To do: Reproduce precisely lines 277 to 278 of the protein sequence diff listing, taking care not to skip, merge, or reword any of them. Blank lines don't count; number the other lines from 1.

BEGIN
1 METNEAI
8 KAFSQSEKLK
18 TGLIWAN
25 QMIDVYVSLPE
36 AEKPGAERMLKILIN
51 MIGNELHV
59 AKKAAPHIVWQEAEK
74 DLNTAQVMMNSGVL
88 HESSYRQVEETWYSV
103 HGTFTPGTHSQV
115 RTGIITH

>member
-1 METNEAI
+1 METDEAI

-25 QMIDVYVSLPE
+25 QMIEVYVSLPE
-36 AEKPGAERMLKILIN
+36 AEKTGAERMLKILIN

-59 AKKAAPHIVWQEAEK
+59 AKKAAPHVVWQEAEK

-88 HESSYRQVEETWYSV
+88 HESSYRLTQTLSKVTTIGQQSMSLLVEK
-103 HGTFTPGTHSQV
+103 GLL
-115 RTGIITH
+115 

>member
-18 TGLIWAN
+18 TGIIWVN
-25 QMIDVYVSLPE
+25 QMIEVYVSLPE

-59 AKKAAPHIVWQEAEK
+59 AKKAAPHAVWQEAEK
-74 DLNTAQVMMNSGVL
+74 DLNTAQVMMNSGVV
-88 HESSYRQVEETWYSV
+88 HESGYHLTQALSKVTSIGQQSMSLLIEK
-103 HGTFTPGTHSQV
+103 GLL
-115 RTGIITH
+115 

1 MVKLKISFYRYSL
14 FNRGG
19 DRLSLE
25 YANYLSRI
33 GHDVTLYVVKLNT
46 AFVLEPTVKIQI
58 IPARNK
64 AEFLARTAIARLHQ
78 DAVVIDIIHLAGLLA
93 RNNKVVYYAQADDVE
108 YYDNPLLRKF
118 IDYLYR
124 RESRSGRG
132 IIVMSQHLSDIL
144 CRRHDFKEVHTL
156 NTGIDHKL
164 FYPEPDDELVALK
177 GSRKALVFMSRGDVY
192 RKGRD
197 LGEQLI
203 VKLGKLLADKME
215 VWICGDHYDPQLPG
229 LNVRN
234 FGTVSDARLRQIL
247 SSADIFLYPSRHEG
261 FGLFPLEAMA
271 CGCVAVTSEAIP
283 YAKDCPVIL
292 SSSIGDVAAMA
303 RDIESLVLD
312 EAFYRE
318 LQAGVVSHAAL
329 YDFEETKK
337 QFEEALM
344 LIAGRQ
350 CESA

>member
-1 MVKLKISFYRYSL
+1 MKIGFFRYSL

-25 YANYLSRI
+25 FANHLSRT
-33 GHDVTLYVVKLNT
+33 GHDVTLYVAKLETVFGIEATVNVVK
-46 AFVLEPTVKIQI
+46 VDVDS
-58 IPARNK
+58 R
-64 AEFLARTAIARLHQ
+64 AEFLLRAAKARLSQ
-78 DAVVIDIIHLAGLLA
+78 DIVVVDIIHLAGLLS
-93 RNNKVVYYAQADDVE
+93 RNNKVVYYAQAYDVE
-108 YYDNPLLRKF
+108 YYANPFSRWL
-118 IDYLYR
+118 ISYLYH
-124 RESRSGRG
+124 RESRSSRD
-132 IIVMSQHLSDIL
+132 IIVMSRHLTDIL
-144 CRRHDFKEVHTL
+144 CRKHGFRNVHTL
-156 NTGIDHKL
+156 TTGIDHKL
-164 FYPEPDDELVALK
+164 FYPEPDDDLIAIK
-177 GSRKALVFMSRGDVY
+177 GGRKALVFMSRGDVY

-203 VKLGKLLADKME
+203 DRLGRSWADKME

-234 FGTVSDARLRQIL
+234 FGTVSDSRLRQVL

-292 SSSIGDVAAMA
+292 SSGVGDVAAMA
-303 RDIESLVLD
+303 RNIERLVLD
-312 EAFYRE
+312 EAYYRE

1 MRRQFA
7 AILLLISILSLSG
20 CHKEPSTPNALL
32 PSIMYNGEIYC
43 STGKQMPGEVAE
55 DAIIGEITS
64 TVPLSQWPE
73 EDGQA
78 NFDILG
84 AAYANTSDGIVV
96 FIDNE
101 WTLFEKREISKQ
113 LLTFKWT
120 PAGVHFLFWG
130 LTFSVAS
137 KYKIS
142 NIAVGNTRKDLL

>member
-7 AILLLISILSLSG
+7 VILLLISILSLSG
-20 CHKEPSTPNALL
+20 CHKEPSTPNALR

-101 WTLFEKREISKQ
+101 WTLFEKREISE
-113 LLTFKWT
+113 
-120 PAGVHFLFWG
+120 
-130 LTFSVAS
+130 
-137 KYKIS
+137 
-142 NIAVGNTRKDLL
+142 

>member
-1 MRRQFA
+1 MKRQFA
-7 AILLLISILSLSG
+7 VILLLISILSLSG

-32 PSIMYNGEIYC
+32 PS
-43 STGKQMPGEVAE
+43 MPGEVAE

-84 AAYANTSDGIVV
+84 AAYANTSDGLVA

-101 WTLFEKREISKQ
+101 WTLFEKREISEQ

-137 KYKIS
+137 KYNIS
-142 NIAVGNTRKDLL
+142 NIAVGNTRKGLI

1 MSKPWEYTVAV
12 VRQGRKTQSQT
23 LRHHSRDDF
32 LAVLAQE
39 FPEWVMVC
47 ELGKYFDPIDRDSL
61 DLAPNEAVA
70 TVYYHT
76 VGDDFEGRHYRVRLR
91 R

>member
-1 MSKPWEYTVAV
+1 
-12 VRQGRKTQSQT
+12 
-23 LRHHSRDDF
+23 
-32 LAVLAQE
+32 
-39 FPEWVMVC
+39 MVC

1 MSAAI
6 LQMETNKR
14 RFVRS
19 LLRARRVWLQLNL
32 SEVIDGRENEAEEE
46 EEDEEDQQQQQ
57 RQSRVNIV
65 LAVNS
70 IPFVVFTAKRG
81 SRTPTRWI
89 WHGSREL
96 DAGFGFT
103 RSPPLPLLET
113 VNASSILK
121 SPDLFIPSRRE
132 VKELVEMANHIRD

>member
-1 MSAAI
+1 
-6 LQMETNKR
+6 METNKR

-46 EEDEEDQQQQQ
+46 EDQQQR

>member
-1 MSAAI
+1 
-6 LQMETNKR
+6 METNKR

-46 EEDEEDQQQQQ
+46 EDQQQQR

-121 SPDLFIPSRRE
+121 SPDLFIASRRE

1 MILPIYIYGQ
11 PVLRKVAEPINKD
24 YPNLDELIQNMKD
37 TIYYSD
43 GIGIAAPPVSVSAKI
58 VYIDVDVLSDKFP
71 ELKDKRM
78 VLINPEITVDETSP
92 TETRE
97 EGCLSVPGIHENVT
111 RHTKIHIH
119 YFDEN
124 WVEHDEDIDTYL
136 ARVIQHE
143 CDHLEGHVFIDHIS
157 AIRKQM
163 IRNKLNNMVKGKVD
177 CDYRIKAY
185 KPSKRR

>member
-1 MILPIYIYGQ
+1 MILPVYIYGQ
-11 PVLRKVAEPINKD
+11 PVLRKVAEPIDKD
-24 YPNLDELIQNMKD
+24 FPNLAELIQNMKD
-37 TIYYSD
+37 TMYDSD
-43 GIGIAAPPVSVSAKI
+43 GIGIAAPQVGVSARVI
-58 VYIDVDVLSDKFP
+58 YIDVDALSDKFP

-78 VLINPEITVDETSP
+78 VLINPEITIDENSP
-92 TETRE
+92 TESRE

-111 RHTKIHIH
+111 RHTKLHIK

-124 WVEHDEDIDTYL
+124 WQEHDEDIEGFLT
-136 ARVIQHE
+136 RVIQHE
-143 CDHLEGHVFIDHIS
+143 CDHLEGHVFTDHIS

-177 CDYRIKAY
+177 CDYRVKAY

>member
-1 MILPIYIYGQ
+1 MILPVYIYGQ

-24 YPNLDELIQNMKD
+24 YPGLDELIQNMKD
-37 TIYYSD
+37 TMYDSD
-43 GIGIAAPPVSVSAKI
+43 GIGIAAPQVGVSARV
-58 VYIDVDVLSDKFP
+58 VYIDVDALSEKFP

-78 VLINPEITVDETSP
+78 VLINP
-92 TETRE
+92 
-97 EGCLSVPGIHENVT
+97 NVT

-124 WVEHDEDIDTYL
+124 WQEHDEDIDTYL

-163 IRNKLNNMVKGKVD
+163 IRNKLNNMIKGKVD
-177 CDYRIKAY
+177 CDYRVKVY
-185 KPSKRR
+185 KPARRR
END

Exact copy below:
+37 TMYDSD
-43 GIGIAAPPVSVSAKI